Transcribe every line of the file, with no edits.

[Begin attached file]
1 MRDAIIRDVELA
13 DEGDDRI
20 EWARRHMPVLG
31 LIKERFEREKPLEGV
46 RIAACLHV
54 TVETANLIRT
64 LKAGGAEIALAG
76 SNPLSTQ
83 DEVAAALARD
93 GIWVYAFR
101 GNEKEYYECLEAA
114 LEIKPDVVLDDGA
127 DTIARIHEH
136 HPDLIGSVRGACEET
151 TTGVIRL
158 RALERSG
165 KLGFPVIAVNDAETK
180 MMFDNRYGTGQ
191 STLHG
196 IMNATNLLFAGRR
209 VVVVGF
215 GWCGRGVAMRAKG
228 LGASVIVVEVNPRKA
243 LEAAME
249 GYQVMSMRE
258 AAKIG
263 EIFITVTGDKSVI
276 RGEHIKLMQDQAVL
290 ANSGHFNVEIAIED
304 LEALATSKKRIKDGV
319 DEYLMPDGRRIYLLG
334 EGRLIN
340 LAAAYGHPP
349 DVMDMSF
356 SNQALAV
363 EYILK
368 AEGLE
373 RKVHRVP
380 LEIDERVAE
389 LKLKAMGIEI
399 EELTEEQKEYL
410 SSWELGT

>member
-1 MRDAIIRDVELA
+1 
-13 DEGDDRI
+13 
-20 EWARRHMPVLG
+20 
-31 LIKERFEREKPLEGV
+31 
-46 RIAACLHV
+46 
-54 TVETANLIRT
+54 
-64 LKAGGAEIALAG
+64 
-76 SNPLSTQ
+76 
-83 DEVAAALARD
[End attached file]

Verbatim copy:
1 MRDAIIRDVELA
13 DEGDDRI
20 EWARRHMPVLG
31 LIKERFEREKPLEGV
46 RIAACLHV
54 TVETANLIRT
64 LKAGGAEIALAG
76 SNPLSTQ
83 DEVAAALARD
93 GIWVYAFR
101 GNEKEYYECLEAA
114 LEIKPDVVLDDGA
127 DTIARIHEH
136 HPDLIGSVRGACEET
151 TTGVIRL
158 RALERSG
165 KLGFPVIAVNDAETK
180 MMFDNRYGTGQ
191 STLHG
196 IMNATNLLFAGRR
209 VVVVGF
215 GWCGRGVAMRAKG
228 LGASVIVVEVNPRKA
243 LEAAME
249 GYQVMSMRE
258 AAKIG
263 EIFITVTGDKSVI
276 RGEHIKLMQDQAVL
290 ANSGHFNVEIAIED
304 LEALATSKKRIKDGV
319 DEYLMPDGRRIYLLG
334 EGRLIN
340 LAAAYGHPP
349 DVMDMSF
356 SNQALAV
363 EYILK
368 AEGLE
373 RKVHRVP
380 LEIDERVAE
389 LKLKAMGIEI
399 EELTEEQKEYL
410 SSWELGT

>member
-1 MRDAIIRDVELA
+1 
-13 DEGDDRI
+13 
-20 EWARRHMPVLG
+20 
-31 LIKERFEREKPLEGV
+31 
-46 RIAACLHV
+46 
-54 TVETANLIRT
+54 
-64 LKAGGAEIALAG
+64 
-76 SNPLSTQ
+76 
-83 DEVAAALARD